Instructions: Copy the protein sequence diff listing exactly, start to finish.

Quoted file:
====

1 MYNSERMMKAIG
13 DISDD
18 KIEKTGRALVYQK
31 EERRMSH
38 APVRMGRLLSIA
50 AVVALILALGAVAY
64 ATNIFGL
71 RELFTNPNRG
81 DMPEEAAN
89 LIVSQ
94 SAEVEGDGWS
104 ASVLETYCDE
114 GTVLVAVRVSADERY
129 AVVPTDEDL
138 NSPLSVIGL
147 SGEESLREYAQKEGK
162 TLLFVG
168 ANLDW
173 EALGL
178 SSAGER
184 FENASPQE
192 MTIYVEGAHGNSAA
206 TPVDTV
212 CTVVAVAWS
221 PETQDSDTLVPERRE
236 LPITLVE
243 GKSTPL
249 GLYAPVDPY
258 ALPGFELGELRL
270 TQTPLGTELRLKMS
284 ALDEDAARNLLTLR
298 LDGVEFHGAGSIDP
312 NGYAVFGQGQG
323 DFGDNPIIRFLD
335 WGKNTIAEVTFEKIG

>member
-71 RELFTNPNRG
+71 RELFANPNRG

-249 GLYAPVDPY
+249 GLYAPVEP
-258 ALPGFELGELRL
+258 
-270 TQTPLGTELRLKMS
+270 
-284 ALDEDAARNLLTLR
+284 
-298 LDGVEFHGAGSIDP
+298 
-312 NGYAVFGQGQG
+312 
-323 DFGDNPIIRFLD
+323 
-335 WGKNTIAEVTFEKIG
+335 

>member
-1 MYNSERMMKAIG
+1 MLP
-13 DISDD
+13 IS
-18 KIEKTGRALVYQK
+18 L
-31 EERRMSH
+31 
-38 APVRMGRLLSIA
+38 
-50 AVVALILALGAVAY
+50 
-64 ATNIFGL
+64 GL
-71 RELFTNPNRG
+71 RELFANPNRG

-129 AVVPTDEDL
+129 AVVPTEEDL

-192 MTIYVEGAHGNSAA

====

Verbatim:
1 MYNSERMMKAIG
13 DISDD
18 KIEKTGRALVYQK
31 EERRMSH
38 APVRMGRLLSIA
50 AVVALILALGAVAY
64 ATNIFGL
71 RELFTNPNRG
81 DMPEEAAN
89 LIVSQ
94 SAEVEGDGWS
104 ASVLETYCDE
114 GTVLVAVRVSADERY
129 AVVPTDEDL
138 NSPLSVIGL
147 SGEESLREYAQKEGK
162 TLLFVG
168 ANLDW
173 EALGL
178 SSAGER
184 FENASPQE
192 MTIYVEGAHGNSAA
206 TPVDTV
212 CTVVAVAWS
221 PETQDSDTLVPERRE
236 LPITLVE
243 GKSTPL
249 GLYAPVDPY
258 ALPGFELGELRL
270 TQTPLGTELRLKMS
284 ALDEDAARNLLTLR
298 LDGVEFHGAGSIDP
312 NGYAVFGQGQG
323 DFGDNPIIRFLD
335 WGKNTIAEVTFEKIG

>member
-71 RELFTNPNRG
+71 RELFANPNRG

-249 GLYAPVDPY
+249 GLYAPVEP
-258 ALPGFELGELRL
+258 
-270 TQTPLGTELRLKMS
+270 
-284 ALDEDAARNLLTLR
+284 
-298 LDGVEFHGAGSIDP
+298 
-312 NGYAVFGQGQG
+312 
-323 DFGDNPIIRFLD
+323 
-335 WGKNTIAEVTFEKIG
+335 

>member
-1 MYNSERMMKAIG
+1 MLP
-13 DISDD
+13 IS
-18 KIEKTGRALVYQK
+18 L
-31 EERRMSH
+31 
-38 APVRMGRLLSIA
+38 
-50 AVVALILALGAVAY
+50 
-64 ATNIFGL
+64 GL
-71 RELFTNPNRG
+71 RELFANPNRG

-129 AVVPTDEDL
+129 AVVPTEEDL

-192 MTIYVEGAHGNSAA